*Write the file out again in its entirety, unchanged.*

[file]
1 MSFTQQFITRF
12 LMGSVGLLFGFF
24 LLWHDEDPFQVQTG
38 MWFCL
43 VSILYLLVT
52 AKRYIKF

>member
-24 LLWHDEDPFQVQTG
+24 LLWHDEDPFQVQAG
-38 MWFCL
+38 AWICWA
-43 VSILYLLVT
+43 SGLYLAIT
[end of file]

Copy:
1 MSFTQQFITRF
12 LMGSVGLLFGFF
24 LLWHDEDPFQVQTG
38 MWFCL
43 VSILYLLVT
52 AKRYIKF

>member
-24 LLWHDEDPFQVQTG
+24 LLWHDEDPFQVQAG
-38 MWFCL
+38 AWICWA
-43 VSILYLLVT
+43 SGLYLAIT